7 ways to build a strong credit score

Posted By Paul Appleton In Your Finances | 9 Comments

Taking steps today to build a strong credit history may save you a world of hurt tomorrow. Without a strong credit history you’ll find it difficult to get a mortgage, land many jobs, get loans for automobiles, or even get auto insurance.

Woman holding credit card as she looks intently at a website on her laptop. [1]These are a few things you can do that may help you get started on the right path to a good, strong credit score.

  1. Pay your bills before the due date
    Paying early, month after month, allows you to build a good standing with the creditors, so they may be more likely to grant leniency when unexpected emergencies arise.In addition, if you’re going to be late with a payment one month, call your creditor and ask what kind of arrangements can be made. The Federal Deposit Insurance Corporation (FDIC) advises that many of them are willing to work with you so that your credit isn’t negatively impacted [2]. They will only do so, though, if you communicate what is going on.
  2. Pay credit card bills in full each cycle
    The FDIC also recommends paying your credit card balance in full each payment cycle [3]. If you cannot do that, consider making the largest payment possible until the credit card bill is paid in full. Carrying the debt for long periods of time is where most people get into trouble with credit card debt.
  3. Correct credit reporting errors
    Order a copy of your credit report each year, and look it over to find any credit errors [4]. Report those errors immediately and follow up to make sure they are corrected.
  4. Avoid having too many credit cards
    Credit cards can be incredibly convenient tools to have at your disposal. Having too many, though, can allow your spending to spiral out of control quickly. More importantly, it can be a red flag for lenders. Your total available credit should not exceed 20% of your yearly income, as the FDIC advises.
  5. Be aware of how much you borrow
    It’s important to be aware of how much money you’ve borrowed through credit-card spending, educational loans, home loans, auto loans, etc. Staying on top of the actual number helps you to closely examine whether or not you need to make certain purchases. It also makes you keenly aware of your debts and may help you avoid maxing out your credit card limits.
  6. Do not overdraw checking or savings accounts
    If you’re having difficulty keeping your checking and savings accounts in the black, banks will consider that a red flag. Many will believe this is a strong sign you aren’t managing your money well and will be reluctant to lend you money as a result. Keeping your accounts stable lets them know you are responsible with your money and take your responsibilities seriously.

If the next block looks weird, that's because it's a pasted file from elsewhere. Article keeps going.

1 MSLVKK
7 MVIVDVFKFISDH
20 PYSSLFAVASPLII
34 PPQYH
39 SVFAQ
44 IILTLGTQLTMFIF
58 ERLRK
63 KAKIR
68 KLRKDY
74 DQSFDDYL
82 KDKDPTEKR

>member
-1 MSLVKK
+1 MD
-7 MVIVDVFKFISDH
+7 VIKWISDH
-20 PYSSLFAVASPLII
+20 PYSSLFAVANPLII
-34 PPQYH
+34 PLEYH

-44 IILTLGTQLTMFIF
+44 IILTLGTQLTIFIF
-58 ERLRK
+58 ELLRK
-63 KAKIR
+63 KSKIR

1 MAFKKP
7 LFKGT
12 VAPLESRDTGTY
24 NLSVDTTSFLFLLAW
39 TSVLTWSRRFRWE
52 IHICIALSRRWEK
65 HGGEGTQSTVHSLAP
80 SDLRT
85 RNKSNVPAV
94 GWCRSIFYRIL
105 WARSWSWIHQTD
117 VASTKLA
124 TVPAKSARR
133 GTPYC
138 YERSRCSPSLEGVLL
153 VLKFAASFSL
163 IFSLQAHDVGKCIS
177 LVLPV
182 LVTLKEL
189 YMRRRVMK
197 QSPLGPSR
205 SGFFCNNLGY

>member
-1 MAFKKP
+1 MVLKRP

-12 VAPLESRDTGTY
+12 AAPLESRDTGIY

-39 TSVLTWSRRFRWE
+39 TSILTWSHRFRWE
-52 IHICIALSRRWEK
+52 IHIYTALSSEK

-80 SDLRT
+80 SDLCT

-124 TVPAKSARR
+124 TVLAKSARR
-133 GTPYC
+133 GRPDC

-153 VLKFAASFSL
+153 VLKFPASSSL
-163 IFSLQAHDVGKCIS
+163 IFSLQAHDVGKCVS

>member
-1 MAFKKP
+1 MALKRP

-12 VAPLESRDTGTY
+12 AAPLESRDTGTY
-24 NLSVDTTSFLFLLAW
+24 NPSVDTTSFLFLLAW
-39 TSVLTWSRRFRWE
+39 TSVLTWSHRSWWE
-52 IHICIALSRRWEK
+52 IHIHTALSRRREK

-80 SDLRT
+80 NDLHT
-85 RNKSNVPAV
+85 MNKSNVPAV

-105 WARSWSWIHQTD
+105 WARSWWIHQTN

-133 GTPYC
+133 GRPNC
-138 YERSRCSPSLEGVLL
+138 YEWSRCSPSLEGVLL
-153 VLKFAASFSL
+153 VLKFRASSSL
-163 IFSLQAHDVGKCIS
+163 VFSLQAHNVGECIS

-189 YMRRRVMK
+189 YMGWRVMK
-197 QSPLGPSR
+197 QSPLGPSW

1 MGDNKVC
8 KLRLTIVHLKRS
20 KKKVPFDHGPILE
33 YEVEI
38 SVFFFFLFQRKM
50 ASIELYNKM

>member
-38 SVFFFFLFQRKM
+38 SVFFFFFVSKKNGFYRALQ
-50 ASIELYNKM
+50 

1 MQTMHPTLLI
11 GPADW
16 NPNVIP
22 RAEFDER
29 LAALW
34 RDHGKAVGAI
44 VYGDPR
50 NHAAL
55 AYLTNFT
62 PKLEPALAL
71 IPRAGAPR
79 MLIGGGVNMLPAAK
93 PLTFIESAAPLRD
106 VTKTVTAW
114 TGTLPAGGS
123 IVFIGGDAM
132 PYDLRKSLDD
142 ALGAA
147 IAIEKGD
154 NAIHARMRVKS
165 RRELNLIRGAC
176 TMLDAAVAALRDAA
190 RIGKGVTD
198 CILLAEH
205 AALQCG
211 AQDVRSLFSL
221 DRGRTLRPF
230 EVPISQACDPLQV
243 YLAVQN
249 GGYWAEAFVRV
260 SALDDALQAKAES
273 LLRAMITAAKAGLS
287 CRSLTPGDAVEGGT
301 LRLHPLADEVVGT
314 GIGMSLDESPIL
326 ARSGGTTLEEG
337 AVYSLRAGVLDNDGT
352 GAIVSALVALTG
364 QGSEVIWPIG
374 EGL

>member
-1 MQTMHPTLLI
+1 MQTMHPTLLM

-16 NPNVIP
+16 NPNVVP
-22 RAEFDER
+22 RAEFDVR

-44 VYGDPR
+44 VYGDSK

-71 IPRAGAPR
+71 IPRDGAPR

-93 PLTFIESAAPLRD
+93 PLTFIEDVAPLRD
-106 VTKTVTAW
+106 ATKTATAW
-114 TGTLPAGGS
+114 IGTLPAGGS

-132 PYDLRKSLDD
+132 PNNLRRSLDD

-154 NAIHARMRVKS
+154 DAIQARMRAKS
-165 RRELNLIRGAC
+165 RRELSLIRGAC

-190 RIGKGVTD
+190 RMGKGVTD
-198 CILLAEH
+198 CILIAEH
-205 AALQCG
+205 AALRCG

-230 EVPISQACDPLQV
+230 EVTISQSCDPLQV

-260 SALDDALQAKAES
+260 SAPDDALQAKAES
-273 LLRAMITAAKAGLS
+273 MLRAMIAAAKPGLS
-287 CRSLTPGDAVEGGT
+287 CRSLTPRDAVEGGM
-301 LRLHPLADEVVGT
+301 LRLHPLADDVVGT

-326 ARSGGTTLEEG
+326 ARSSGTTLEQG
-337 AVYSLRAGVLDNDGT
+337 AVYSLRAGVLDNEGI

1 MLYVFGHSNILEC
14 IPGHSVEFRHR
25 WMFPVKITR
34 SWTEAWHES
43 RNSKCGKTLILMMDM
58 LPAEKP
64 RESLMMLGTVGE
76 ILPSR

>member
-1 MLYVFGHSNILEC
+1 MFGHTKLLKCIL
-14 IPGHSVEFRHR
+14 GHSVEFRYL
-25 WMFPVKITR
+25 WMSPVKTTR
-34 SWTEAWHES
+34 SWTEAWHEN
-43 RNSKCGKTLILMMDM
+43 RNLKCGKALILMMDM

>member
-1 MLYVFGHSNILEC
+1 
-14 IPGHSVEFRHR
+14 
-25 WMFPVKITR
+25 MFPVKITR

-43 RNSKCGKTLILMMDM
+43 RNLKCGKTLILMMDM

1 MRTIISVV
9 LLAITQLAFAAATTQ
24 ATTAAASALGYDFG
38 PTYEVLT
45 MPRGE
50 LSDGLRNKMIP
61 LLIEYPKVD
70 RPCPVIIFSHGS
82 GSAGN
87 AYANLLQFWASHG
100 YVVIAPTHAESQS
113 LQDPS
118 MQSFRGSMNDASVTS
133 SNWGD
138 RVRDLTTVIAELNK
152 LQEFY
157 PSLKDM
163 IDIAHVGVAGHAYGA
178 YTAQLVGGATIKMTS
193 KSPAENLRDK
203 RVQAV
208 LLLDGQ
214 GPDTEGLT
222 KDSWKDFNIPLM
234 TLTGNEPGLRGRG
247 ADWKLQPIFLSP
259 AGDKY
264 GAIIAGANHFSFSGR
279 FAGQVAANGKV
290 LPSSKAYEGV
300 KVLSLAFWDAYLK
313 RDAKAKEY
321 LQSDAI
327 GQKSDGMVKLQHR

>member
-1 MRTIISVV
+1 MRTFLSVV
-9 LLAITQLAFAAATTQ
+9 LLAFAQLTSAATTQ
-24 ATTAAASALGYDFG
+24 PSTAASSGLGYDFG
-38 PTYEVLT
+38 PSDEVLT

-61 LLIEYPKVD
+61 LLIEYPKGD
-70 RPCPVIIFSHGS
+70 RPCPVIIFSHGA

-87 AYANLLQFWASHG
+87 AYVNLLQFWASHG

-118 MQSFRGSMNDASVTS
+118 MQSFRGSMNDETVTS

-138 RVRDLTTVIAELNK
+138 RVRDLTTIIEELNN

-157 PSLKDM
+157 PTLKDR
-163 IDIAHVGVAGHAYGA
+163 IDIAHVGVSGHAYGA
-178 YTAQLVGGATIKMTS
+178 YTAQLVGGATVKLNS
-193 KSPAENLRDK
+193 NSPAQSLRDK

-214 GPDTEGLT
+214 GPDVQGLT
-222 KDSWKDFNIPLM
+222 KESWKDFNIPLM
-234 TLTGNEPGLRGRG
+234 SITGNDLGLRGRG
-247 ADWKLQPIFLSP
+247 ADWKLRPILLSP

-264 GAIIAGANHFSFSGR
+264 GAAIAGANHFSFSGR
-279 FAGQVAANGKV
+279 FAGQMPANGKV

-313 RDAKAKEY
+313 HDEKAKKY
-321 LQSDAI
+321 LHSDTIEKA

7. Create a budget
    Make sure your budget accounts for and meets all your debt requirements. You don’t want to go to all the work of creating a budget only to discover it isn’t sufficiently meeting the demands of your debt.

One final note about holding on to old credit accounts in which you are in good standing. The Consumer Financial Protection Bureau (CFPB) says that maintaining a favorable relationship with a lender for a long period of time [5] suggests that you are a good credit risk.

Use these suggestions to build a strong credit score that may help you save a great deal on interest rates and to get the loans you need when they matter most.


Article printed from Bank of the West: https://changematters.bankofthewest.com

URL to article: https://changematters.bankofthewest.com/2016/10/11/7-ways-build-strong-credit-score/

URLs in this post:

[1] Image: http://blog.bankofthewest.com/wp-content/uploads/2016/10/woman_laptop_credit_crop.jpg

[2] work with you so that your credit isn’t negatively impacted: https://www.fdic.gov/consumers/assistance/protection/choose.html

[3] credit card balance in full each payment cycle: https://www.fdic.gov/consumers/consumer/news/cnwin1314/creditcards.html

[4] find any credit errors: https://www.fdic.gov/consumers/consumer/news/cnfall12/goodcredit.html

[5] long period of time: http://www.consumerfinance.gov/askcfpb/318/how-do-i-get-and-keep-a-good-credit-score.html

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